Wondering what this is about? The index of prior chapters is here.
So: It's been three months since I wrote about David Bell and his confederates and companies. Have they reformed? Have my sources of information dried up? Have I lost interest?
No, no, and no.
For one thing, career con men do not reform. They die or get locked up.
For another: I'm not going anywhere.
So. What's been going on?
1. David Bell Is Up To Old Tricks Under A Different Name
Recently a tipster — someone ripped off by a bum check — found this series and tipped me off to David Bell's current activities.
Bell is doing business under the name "California Consultant Group, Inc." There's a web site for that company, briefly suggesting that it is in the business of business telephone systems and underground utilities (readers of prior chapters will recognize that as his prior gig and platform for fraud). Bell only registered that domain in November 2011, using the 305 N. Sacramento address in Ontario that you may recall from our Chapter Two inquiries. California Consultant Group, Inc. is a California corporation with familiar elements — it shares that 305 N. Sacramento address with Bell's primary fraud vehicle, UST Development, Inc.
I note that the entities also share the same agent for service of process, an attorney named Dennis Baranowski who also remains counsel for David and Cynthia Bell in their bankruptcy case. Mark Bennett had some rather pointed questions for this attorney even before these additional connections became evident. One wonders why Mr. Baranowski has not withdrawn from his agent position, when the evidence appears irrefutable that UST Development is being used as an instrument for fraud. [Edited March 2, 2012: In Chapter 11, I report that California Secretary of State records now show that Mr. Baranowski has, indeed, withdrawn as agent for service of process for UST Development, Inc., but not for California Consultant Group, Inc..]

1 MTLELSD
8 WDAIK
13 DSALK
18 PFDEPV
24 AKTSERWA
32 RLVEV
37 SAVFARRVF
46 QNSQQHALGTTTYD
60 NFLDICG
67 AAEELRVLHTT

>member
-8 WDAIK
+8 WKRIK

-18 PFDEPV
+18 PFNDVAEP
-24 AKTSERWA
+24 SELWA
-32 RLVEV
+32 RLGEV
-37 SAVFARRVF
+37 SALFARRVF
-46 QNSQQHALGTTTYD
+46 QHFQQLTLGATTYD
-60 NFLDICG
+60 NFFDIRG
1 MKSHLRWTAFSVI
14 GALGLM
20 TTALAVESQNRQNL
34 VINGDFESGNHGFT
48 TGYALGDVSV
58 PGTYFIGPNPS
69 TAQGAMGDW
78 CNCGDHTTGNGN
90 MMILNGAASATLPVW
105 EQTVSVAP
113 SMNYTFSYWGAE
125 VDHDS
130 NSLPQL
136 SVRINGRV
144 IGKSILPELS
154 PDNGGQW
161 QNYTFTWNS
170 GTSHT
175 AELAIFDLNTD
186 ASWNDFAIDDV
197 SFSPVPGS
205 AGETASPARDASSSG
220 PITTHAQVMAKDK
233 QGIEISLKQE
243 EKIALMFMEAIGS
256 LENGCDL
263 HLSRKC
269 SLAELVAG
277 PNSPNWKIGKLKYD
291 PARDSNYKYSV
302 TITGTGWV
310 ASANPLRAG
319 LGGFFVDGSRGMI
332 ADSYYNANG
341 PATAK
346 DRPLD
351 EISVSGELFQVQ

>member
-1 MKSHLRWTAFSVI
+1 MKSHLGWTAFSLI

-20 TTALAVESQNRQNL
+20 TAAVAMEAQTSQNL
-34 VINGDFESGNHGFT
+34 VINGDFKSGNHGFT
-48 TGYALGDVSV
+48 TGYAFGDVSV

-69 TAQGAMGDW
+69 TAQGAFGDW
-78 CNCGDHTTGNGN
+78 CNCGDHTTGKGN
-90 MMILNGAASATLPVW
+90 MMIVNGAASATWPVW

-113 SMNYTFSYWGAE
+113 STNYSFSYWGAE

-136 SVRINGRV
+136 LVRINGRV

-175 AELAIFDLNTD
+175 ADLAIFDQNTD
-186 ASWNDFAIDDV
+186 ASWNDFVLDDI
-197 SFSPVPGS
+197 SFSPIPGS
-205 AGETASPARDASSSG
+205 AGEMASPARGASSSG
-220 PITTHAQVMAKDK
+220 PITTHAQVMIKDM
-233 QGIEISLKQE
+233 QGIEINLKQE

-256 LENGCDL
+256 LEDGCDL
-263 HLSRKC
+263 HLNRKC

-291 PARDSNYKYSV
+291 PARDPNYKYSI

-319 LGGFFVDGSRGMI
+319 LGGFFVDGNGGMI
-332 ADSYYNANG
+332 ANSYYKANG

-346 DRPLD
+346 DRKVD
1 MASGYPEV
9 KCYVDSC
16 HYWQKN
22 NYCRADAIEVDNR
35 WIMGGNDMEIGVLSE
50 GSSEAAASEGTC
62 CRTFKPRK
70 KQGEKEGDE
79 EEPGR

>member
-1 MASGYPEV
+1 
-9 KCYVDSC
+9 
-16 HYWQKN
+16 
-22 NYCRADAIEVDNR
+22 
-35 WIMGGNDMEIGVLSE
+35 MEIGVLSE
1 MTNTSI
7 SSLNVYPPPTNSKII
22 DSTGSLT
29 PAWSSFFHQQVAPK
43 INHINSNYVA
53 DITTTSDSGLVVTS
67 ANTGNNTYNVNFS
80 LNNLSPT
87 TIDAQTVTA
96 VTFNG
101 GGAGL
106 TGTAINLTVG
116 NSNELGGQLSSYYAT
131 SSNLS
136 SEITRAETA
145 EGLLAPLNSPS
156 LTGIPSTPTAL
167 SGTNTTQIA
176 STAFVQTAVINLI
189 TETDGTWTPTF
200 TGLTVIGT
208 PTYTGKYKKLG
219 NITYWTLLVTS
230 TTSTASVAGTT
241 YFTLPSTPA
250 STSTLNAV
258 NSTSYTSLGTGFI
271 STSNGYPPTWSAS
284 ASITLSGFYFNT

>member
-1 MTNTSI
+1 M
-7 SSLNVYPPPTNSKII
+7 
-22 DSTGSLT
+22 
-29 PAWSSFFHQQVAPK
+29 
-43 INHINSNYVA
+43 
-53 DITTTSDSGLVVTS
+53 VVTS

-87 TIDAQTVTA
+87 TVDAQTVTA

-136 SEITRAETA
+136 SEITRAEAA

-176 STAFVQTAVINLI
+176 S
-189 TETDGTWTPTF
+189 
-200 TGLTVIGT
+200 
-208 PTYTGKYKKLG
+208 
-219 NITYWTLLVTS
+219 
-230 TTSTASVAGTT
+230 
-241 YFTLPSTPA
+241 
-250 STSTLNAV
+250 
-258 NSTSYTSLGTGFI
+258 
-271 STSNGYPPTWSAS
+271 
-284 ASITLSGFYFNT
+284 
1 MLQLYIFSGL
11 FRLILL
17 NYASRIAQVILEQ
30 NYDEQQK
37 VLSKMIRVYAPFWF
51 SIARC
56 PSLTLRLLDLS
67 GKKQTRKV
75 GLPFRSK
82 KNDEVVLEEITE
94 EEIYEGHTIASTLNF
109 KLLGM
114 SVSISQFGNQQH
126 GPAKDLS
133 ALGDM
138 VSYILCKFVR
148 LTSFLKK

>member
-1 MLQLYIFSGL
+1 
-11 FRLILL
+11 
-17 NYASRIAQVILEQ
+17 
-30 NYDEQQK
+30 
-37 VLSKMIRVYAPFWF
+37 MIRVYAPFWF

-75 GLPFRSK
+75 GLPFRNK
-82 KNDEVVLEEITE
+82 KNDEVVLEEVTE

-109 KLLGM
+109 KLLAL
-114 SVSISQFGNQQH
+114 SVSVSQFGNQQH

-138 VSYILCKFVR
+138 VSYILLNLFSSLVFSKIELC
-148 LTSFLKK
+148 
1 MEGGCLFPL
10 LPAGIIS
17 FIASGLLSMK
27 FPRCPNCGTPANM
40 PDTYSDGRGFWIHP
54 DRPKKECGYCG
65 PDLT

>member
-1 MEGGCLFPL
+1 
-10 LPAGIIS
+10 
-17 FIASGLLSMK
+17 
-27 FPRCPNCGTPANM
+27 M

So. What is David Bell using California Consultant Group, Inc. to do? A quick Google search revealed something I had previously missed — David Bell had used "California Consulting Group" (possibly a mistake by the complainant) together with UST Development in a scamming a copier vendor last February. Last December — just weeks ago — he used it to hire my tipster to perform a contracting job, wrote him a check for thousands of dollars for his work and materials, and promptly bounced the check. The check (I have a copy for my records and the appropriate authorities) is drawn on Chase, and is in the name of California Consultant Group, Inc., and bears the 305 N. Sacramento address. When my tipster confronted David Bell, he responded — well, let's just say the stereotypical con-man lulling will sound familiar to anyone reading this series: acting surprised, staging phone calls with "accountants" in front of the victim, offering to wire the money, then send a check, then deliver the check, and multiple broken promises. [Note: tipster quote originally included here was removed because of the tipster's safety concerns.]
At that point my tipster did some research and found this series. Bell has purported to make a small payment towards the amount due; we'll see if that check clears. I wouldn't bet on it, would you?
The tipster also told me two other things I found interesting:
1. Even though California Consultant Group, Inc. is registered at the Ontario, California address, it is doing business at 357 W. Bonita Avenue, Pomona, California. Here is a reminder of the importance of the techniques I talked about in Chapter Two — I know I've seen that address somewhere before, but I can't find it in my notes, dammit, because I wasn't comprehensive enough. No doubt the address seemed insignificant at the time — but now, here's the connection.